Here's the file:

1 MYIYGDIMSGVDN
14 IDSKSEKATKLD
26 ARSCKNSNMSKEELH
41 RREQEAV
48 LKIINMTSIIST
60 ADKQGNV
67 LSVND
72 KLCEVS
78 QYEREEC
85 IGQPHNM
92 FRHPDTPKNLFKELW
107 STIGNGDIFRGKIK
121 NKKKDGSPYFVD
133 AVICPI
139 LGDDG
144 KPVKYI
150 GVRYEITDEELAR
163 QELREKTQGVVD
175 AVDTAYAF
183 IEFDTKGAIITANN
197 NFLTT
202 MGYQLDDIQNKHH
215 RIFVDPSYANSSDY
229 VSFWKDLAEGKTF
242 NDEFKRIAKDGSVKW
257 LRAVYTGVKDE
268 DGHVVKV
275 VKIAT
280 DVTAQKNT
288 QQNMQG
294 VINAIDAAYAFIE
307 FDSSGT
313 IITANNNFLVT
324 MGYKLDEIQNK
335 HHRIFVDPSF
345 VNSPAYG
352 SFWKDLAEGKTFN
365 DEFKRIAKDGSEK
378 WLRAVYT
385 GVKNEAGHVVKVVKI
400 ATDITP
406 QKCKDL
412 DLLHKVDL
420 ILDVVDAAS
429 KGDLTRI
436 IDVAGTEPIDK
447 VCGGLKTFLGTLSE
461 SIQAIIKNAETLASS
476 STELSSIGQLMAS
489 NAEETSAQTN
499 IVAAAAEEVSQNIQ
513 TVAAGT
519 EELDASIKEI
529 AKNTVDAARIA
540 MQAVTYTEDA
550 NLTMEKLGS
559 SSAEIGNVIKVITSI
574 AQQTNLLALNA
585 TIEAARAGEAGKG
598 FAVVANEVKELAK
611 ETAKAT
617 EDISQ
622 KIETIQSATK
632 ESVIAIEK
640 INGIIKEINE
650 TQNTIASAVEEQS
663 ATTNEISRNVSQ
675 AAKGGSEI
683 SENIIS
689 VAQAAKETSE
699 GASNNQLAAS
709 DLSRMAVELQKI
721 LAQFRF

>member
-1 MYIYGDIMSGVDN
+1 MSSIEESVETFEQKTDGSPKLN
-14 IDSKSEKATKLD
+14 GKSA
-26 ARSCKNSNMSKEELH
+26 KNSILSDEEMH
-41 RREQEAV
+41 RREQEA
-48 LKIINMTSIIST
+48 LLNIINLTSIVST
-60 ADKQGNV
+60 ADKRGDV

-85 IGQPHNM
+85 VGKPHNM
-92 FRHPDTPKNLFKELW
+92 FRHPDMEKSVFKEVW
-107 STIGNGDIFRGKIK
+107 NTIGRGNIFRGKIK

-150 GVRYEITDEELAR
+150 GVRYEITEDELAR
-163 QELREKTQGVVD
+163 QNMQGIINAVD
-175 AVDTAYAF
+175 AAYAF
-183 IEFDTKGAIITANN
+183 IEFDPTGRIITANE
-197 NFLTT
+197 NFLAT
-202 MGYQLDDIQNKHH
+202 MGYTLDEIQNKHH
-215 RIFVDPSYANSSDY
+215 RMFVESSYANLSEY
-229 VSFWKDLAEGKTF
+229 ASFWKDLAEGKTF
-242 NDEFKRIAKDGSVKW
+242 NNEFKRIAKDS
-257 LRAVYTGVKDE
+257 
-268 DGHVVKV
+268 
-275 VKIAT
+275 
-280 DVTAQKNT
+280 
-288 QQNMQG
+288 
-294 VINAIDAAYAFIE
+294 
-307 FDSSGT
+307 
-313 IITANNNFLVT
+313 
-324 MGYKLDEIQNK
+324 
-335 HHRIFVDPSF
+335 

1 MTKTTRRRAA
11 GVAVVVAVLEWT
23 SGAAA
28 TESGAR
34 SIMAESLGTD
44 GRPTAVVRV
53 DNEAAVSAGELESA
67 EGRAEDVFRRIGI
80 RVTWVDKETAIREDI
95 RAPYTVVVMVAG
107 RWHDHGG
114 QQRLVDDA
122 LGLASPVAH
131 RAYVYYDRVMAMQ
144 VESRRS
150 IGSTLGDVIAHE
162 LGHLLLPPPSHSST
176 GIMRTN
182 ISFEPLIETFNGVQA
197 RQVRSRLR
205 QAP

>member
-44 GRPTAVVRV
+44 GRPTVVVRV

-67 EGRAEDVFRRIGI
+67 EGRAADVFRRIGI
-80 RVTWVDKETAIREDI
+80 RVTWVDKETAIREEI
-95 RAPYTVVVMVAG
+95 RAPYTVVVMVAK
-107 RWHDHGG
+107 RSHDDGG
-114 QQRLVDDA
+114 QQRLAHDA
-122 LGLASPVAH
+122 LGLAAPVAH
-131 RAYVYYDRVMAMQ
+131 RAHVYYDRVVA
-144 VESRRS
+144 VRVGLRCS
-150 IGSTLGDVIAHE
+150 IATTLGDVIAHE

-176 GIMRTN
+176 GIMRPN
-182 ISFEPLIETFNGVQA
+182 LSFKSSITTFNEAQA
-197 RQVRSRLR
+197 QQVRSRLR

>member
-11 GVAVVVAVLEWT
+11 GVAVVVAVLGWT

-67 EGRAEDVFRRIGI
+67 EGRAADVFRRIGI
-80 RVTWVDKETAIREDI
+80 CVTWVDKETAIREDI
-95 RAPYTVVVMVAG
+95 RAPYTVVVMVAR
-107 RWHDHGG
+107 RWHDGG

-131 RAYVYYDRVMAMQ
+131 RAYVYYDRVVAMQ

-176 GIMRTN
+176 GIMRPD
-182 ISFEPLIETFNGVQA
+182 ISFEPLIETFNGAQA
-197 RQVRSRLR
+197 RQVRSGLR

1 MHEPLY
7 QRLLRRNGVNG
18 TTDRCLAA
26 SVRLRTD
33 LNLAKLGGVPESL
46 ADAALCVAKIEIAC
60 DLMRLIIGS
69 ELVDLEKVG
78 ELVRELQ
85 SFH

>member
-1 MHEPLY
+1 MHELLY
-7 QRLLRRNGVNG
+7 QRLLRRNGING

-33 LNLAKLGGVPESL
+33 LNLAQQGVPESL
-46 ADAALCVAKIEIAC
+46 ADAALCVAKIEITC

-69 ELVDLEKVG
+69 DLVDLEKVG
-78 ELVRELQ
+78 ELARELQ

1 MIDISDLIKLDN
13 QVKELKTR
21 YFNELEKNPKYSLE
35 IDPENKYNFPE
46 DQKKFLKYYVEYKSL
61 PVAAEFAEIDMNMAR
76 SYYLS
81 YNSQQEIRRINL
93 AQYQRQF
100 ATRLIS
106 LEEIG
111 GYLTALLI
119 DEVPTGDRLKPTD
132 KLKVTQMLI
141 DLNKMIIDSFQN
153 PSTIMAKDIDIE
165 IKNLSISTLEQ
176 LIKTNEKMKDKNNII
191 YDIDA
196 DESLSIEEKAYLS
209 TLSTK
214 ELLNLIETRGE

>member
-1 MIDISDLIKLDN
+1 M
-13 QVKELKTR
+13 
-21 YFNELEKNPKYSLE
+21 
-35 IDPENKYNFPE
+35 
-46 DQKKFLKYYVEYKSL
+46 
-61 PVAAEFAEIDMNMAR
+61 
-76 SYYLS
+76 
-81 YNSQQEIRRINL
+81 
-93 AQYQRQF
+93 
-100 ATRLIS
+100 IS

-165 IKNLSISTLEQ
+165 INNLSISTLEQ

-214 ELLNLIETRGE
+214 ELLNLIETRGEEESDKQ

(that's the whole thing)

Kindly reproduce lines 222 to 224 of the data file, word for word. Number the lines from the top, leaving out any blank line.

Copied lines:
13 QVKELKTR
21 YFNELEKNPKYSLE
35 IDPENKYNFPE